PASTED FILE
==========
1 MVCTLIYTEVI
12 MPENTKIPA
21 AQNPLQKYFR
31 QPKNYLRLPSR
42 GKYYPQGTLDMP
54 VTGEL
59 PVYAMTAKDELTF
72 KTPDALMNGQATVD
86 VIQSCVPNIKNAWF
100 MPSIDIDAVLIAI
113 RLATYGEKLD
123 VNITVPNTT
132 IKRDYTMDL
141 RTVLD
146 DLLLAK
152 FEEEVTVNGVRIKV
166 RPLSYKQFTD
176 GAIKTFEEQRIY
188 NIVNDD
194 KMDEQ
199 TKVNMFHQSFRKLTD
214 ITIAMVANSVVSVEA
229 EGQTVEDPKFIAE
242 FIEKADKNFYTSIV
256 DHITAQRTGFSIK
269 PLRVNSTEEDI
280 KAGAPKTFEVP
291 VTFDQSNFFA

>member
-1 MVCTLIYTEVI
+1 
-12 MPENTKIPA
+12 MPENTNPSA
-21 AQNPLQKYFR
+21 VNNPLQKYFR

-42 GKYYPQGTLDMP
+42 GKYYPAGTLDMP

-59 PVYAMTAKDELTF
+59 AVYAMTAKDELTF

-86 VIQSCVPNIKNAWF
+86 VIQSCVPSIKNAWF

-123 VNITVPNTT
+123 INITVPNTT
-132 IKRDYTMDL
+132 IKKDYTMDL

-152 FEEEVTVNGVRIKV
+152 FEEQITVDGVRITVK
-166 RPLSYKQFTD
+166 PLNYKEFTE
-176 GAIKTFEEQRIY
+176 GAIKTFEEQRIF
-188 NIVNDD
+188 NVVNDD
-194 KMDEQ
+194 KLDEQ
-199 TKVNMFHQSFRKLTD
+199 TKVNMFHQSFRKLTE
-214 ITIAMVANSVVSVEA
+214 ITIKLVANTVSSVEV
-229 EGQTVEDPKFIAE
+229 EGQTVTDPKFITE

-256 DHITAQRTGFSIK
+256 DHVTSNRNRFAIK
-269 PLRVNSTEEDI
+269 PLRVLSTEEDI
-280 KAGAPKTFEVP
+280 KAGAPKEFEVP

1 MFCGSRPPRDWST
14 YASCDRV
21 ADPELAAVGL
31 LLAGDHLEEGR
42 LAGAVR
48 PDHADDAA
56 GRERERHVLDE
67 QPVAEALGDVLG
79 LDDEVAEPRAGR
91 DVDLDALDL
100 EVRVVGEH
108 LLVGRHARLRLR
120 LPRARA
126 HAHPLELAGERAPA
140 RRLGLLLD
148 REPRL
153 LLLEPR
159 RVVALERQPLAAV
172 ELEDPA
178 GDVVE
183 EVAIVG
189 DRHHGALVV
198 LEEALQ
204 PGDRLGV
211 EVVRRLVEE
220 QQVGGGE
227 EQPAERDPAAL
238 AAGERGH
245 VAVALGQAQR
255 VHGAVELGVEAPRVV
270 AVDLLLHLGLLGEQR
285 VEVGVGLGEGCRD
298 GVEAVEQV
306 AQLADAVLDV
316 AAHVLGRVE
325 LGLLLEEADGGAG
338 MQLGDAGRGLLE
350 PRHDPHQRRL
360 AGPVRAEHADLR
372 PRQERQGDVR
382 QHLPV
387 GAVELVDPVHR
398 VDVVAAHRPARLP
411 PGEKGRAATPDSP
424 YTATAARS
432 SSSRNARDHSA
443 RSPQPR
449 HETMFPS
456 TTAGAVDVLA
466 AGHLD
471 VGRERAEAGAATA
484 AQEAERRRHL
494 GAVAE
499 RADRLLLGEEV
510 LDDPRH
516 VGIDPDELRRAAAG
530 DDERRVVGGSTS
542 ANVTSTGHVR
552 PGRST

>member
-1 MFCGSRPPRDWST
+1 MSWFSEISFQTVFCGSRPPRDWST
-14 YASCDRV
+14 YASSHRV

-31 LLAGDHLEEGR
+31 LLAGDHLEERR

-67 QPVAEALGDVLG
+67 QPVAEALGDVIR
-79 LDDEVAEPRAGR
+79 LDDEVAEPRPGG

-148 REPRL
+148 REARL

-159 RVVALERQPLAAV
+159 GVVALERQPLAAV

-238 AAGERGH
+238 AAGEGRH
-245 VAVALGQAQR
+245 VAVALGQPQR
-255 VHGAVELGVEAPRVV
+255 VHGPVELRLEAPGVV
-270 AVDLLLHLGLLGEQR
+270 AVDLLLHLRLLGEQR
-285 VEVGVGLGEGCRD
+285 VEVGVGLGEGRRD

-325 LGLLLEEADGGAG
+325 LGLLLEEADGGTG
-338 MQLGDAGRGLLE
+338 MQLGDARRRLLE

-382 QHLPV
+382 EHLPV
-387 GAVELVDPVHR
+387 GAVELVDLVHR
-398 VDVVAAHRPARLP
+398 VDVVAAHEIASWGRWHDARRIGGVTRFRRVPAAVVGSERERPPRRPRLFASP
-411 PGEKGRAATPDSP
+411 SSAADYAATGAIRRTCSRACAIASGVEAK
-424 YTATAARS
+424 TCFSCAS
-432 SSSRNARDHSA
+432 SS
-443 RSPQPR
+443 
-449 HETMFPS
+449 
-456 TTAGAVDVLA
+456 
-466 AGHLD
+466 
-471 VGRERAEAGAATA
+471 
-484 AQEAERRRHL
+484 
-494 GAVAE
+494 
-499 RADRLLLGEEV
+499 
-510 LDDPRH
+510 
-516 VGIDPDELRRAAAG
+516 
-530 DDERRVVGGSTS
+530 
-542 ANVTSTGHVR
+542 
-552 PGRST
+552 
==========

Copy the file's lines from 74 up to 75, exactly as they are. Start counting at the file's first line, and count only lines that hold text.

56 GRERERHVLDE
67 QPVAEALGDVLG